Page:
‘We executed out game plan, we kept the score in the range we wanted to keep it in but unfortunately we didn’t make our free-throws’, acknowledged Coach Panaggio at his press conference. Though acknowledging that his side could have won the game had they been more clinical when they went to the line, Panaggio also stressed the unique situations that come with postseason games. ‘This is playoff basketball, and if you look at the history of playoff basketball, statistics decrease during a playoff series’, he stated in response to a question about the team’s scoring in the second half. ‘Teams have a week to prepare for one team, not three teams in a week- you’re preparing for one. [Shanxi] know our personal and we know theirs’.

The Sharks’ coach also made it clear that his side were nowhere near out of the series after one game and that he fully believed in his players’ ability to rally back from tonight’s defeat. ‘We’ve got ourselves in a tough spot but we’re going to go up [to Taiyuan] and battle’. Having underlined his own intensity and determination, now Panaggio’s players must do the same on Friday when the Dragons host Shanghai in game two of the series.

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3 thoughts on “Shanghai Sharks 85 – Shanxi Dragons 90: Misfiring Sharks Punished By Shanxi

  1. Do you think Marcus Williams could play in the NBA after these playoffs? My injury-depleted New Jersey Nets desperately need a small forward, and another player named Williams is a bonus. He’d play with Brook Lopez and Kris Humphries up front and MarShon Brooks and Deron Williams in the backcourt.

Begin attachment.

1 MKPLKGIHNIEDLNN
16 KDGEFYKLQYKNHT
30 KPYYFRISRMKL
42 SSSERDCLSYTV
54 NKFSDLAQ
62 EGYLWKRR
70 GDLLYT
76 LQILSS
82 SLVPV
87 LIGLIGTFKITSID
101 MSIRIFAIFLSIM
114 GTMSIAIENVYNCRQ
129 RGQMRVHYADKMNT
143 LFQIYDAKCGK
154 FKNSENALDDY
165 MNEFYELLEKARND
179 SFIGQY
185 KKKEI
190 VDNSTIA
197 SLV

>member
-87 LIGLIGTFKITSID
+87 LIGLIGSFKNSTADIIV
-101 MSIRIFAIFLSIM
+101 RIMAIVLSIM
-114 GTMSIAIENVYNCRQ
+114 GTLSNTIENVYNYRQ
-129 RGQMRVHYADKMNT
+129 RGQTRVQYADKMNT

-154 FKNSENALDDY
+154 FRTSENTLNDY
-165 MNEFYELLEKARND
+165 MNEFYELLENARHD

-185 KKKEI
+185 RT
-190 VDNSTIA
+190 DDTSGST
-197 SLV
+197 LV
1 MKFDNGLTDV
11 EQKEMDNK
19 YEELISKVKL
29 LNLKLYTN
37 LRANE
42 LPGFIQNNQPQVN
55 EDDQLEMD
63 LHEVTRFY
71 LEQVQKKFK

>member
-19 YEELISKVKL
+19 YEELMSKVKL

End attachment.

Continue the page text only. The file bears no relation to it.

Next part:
Also, what happened to Josh Boone? He started the season winning player of the week honors, then didn’t play the last few games. I always felt the Nets should have kept him around as a backup big.

  2. Williams is interesting and really divides opinion out here. I know some guys think he’s 100% legit and should be in the NBA right now, whilst others say he’s too skinny to cut it at that level. He’s certainly very slight so I think he’d struggle playing small forward back in America but I think he could have success lurking on the wings as a SG.

    Boone is still around but he became an afterthought in Zhejiang whilst JR Smith was posterizing his way around the league. At the start of the season, Smith was still figuring China out/playing injured so Boone was carrying the load but after that, the offence completely revolved around JR. Boone still put up decent numbers (19ppg, 12.2rpg) and could certainly get another lucrative gig in China/overseas so I don’t know if he’d want to come back and sit on the bench in

  3. I doubt Marcus Williams would be very effective in the NBA. 6’7″ swingman are a dime a dozen. It’s easier to to shoot over the Sharks guards when they’re 3-4″ shorter and slower and Landry is also to slow to cover him. He’d be playing against Wade, Iguadola and Joe Johnson. All to fast and to strong. Though Williams looked great last night. He couldn’t miss.